Profile

Cover photo
Martin Watson
Attended University Of Technology
7,602 followers|2,389,171 views
AboutPosts

Stream

 
Tell me, can you wait a whole year?

YOU WILL!!

I know I'm a day late, but ^&$% &^^@ #%# ^$# !!!  Yes, I ran out of words that can accurately describe how I feel.
1
Add a comment...

Martin Watson

Shared publicly  - 
 
Join me. Tell Congress that it's time to end the NSA's unconstitutional mass surveillance under the Patriot Act. https://fight215.org
3
Add a comment...

Martin Watson

Shared publicly  - 
 
 
Low maintenance people have a lot going for them.
Discover the real world of low maintenance people who are often overlooked. High maintenance people get all the attention which they do not really deserve.
View original post
4
1
Jeremy Bray's profile photo
Add a comment...

Martin Watson

Shared publicly  - 
 
 
L+141-144: Logbook

Well, as you might have heard, Dragon’s arrival has been delayed a few days. Had the launch occurred on Monday, it would already be berthed to Node 2 right now and we would already have opened the hatch and started to get urgent cargo out.

But hey, in the space business flexibility is paramount! The launch slipped by one day, delaying arrival to ISS by two days… that’s orbital mechanics and phasing angles for you.

But if you think that we had two free days while waiting for Dragon to come knock at our door, I’m afraid you’re not acquainted with the folks who run the ISS ops: they always have a slip plan! A launch is delayed? Voila’, old plan is taken out, new plan is put in. Ready? Go! Yes, whenever things heavily depend on an inherently uncertain event like the launch of a rocket, mission managers, flight directors and planners always fully prepare two plans: that requires a lot of extra work on the ground, but it ensures that no precious crew time on ISS is wasted.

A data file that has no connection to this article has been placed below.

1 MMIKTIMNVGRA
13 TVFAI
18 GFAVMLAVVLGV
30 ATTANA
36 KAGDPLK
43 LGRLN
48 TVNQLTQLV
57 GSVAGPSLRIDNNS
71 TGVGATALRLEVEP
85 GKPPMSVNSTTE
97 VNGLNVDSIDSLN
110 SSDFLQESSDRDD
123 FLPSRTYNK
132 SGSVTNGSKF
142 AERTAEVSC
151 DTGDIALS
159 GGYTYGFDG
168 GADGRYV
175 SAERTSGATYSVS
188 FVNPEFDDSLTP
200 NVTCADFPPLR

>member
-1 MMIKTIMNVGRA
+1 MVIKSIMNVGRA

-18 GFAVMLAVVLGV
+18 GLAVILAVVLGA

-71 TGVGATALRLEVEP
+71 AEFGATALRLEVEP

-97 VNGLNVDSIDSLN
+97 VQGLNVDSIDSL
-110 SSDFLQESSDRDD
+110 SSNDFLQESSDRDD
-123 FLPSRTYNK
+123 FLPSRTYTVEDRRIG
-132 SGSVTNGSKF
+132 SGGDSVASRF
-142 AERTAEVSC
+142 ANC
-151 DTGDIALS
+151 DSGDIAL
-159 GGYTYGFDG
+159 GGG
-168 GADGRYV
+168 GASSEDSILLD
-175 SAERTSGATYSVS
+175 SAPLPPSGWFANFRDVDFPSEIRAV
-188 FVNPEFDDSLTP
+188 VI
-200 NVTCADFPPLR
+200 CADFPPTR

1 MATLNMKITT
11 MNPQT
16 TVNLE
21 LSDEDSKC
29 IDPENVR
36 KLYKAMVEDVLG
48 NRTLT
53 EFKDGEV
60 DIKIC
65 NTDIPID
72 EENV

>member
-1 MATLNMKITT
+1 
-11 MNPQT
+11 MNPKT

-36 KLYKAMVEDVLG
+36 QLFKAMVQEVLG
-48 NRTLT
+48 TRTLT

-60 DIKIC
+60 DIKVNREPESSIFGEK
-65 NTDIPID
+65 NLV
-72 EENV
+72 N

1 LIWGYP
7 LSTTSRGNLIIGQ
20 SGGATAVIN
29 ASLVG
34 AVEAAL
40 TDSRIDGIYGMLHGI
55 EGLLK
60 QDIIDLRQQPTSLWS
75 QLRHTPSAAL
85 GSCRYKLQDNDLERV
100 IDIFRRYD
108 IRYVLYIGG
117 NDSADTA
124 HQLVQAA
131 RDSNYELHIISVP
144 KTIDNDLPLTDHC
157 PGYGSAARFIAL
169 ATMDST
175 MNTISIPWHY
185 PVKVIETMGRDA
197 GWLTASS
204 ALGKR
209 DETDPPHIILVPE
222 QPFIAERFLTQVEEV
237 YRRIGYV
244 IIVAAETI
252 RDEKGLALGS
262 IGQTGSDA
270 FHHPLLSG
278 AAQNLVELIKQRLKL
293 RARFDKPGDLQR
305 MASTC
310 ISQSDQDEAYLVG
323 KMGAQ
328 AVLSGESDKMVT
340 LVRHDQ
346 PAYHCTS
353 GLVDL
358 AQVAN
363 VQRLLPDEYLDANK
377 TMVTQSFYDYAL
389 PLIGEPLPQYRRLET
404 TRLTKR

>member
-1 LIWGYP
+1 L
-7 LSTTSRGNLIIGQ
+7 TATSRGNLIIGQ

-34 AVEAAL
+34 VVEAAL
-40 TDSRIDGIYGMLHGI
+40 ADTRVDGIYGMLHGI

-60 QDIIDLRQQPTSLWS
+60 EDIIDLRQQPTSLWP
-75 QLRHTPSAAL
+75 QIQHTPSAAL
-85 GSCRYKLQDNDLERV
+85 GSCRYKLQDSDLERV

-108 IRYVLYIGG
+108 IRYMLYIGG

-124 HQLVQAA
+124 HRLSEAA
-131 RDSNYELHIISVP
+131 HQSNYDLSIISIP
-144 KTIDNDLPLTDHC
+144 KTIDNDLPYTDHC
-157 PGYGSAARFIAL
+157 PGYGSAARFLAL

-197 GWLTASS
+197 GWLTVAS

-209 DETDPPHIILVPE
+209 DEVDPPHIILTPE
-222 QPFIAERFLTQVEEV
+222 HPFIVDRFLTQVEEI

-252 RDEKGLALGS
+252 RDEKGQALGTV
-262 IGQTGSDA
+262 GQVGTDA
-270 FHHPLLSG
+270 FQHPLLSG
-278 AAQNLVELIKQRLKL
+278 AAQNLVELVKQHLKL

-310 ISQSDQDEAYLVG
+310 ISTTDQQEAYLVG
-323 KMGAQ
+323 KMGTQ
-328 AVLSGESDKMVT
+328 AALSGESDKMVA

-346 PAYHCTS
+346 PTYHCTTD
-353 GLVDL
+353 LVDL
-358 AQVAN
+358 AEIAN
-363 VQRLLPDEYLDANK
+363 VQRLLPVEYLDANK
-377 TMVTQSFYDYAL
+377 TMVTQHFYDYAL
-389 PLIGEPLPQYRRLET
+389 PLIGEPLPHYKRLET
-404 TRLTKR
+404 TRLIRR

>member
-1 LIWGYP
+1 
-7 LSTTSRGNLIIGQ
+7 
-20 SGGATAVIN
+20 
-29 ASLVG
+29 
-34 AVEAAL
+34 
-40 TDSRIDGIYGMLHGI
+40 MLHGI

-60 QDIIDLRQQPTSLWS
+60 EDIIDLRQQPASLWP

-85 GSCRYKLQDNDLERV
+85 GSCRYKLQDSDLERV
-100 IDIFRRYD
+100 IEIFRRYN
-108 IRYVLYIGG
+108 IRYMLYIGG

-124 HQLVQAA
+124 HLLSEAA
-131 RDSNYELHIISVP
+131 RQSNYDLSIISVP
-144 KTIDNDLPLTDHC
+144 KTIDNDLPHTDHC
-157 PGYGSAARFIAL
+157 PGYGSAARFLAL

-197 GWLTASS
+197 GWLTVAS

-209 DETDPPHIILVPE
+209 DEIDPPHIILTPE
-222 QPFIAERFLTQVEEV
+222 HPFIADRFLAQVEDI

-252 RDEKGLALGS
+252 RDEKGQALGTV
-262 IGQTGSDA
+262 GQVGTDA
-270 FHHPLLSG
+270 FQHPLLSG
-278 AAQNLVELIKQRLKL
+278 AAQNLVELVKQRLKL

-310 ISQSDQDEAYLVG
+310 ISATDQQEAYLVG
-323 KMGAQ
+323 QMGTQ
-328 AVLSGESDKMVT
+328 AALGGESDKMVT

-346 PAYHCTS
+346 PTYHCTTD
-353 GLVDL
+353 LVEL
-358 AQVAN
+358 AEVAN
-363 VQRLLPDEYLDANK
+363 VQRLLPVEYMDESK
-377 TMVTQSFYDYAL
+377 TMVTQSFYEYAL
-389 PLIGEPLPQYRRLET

In this case they had pretty major plans in store for the case of launch slip. I kind of got that feeling on Tuesday already: when they give you one full hour to study a procedure you’ll do the next day and then they give you another hour to gather hardware you will need for that procedure and then they tell you not to bother taking tools out of the toolbox, just take the entire drawer instead… when all that happens you start to think that you’re going to get your hands dirty on some major work. Which I love!

While Terry and Scott were busy on their own major activity with the EVA suits, I spent the day in Node 3 reconfiguring the intermodule ventilation ducting in preparation of moving the PMM module later this year from Node 1 nadir to Node 3 forward. Basically, we need a way to get ventilation to PMM in its future new location. Never thought if would be possible to fit so many bags full of hardware in Node 3, in the pretty cramped space between ARED and the toilet cabin, but somehow it worked. And at 2 am Houston-time specialists on the ground were ready to support, with a ground model of the equipment to replicate any issues had we run into problems. Fortunately, with the exception of a couple of stuck fasteners , everything went smoothly: kudos to the team for having such a great, user-friendly procedure ready!

Dragon slip also carved some time to work on the European Modular Cultivation System in Columbus. I got to de-install a number of modules called Rotor Based Life Support Systems –self-contained boxes that are attached on the rotors of this facility. They will hitch a ride to Earth on Dragon and they will be refurbished and launched again in the future to support future plant experiments.